Hello, my name is Bill Lewis. Was looking around seeing who is in Michigan, i'm over here near Lansing. Just wanted to know if i can pick your brain for info when i start my first build? Do you know if there are anymore members in Mich? Thanks Bill
A spoke shave has to be set up to function properly when you first get it. It's not ready for use right out of the box. The first thing I did was to remove the blade and lap the sole of the shave on my bench sander to ensure it was perfectly flat. I then sharped the blade, starting with 400 grit sand paper, followed by 600, and then 800. Once that was done I finished it off on a 2000 grit whet stone that I got for my good kitchen knives. Blade was sharp enough to shave with when I was done.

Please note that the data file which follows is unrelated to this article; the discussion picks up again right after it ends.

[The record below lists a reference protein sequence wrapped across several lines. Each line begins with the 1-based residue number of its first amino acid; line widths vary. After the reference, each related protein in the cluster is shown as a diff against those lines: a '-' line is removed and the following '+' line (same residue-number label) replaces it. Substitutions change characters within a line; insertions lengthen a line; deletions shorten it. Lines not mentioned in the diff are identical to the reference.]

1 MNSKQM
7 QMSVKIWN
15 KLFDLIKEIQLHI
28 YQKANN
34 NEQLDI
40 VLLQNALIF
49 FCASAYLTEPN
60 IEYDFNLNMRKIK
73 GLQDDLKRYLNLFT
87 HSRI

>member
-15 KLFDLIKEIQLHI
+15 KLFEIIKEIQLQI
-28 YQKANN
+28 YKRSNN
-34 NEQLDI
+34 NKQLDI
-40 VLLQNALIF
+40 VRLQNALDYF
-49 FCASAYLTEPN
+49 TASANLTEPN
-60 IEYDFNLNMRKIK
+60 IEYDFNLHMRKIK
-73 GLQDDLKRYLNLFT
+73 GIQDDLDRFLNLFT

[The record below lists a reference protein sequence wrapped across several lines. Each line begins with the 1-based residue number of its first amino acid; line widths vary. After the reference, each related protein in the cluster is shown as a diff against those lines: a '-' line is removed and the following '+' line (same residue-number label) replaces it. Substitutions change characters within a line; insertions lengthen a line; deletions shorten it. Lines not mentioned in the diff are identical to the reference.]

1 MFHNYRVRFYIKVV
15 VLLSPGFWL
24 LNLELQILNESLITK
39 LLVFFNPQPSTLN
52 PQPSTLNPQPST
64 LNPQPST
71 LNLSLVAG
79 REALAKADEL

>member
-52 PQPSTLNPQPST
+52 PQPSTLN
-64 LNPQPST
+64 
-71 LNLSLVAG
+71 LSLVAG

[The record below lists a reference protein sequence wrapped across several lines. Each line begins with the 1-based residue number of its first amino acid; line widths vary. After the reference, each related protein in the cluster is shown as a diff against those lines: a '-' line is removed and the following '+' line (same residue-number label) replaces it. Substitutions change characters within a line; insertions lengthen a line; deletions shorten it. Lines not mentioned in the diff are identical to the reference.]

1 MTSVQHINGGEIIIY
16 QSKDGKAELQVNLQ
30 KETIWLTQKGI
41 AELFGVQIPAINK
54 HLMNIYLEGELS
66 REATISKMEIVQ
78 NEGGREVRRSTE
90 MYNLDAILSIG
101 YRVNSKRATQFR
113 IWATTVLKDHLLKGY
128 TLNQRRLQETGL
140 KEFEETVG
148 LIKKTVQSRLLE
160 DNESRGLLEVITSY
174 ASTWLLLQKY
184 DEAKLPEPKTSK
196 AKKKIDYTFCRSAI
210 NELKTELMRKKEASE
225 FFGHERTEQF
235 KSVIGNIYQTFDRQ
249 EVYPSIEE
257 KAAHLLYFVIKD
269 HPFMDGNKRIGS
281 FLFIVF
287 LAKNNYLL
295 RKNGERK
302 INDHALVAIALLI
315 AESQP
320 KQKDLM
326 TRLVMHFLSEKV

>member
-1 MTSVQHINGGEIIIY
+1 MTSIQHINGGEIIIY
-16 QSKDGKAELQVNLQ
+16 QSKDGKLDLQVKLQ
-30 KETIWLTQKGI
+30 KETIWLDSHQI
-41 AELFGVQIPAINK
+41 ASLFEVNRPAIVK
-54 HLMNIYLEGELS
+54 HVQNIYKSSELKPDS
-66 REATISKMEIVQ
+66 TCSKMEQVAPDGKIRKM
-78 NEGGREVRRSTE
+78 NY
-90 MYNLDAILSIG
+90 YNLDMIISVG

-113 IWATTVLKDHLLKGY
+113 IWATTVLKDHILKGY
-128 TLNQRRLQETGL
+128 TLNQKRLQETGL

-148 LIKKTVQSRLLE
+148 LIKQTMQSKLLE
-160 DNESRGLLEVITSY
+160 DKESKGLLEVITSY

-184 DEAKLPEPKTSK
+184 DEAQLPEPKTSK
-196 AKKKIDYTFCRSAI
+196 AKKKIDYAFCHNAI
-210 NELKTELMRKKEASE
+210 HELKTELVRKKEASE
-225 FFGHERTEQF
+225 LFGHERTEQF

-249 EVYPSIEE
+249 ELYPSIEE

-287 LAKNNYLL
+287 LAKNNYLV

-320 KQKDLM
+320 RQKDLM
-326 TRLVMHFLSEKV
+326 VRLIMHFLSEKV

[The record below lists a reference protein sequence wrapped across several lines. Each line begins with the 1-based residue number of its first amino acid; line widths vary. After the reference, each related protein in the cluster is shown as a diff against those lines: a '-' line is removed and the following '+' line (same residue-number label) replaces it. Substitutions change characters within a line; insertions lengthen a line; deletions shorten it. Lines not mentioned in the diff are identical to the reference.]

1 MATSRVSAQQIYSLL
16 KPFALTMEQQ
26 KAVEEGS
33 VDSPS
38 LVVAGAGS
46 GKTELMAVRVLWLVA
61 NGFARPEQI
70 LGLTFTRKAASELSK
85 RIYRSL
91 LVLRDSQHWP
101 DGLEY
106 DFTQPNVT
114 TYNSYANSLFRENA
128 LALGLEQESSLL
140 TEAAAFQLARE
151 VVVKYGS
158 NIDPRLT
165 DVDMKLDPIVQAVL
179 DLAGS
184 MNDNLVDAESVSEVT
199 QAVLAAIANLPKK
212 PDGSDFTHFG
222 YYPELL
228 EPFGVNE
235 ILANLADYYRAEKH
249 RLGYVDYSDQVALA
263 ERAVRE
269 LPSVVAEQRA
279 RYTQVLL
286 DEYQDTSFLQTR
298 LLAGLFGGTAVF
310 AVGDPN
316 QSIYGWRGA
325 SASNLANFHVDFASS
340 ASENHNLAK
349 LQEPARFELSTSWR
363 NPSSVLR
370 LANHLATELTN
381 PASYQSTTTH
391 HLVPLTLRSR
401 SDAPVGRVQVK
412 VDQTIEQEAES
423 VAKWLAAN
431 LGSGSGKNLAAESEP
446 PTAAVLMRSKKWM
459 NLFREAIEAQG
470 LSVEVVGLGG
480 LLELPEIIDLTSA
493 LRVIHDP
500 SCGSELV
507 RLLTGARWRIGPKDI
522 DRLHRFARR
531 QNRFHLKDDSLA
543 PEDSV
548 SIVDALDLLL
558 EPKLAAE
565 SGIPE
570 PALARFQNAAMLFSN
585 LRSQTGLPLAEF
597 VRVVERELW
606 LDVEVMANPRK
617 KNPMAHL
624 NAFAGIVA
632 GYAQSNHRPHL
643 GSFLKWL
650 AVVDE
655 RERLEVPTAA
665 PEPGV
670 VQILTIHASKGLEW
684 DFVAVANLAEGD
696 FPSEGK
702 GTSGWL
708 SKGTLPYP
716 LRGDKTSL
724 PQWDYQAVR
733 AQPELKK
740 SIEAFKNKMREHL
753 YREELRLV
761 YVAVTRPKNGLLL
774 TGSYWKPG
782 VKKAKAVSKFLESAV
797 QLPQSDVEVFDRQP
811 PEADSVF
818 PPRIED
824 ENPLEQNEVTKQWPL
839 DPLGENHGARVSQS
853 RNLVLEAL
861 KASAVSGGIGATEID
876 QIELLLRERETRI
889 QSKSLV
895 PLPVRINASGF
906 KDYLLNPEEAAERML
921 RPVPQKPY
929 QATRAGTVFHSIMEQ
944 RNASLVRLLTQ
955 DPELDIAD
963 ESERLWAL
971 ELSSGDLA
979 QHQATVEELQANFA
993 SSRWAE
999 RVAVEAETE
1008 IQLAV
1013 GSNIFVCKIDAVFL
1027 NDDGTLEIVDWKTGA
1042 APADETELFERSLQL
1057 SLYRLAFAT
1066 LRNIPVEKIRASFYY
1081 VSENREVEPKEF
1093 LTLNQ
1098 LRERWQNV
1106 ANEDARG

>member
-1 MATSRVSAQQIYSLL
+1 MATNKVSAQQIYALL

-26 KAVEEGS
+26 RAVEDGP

When I reinstalled the blade, it set it very low so that it would take very shallow cuts (just whispering across the wood. My shave is a little cheap as well. I had to position that red clamping plate a few millimeters back from where it was intended to go because otherwise I suffered severe wood clogging.
Even then, technique is everything. You need to take smooth, firm, controlled passes to achieve an even cut. Due to how small the sole of the tool is, it's still really easy to rock it back and forth. So if it gets hung up and you yank it to break it loose, all you're really doing is tilting the tool towards you, which sharpens the blade's angle of attack, which causes it to tear out a big ugly chunk of wood. One of the things that I do to make it easier on me is to pull one handle of the shave closer to me than the other, such that the blade is cutting at an angle. This really helps to get each cut started and also helps to keep it going without hanging up on the wood.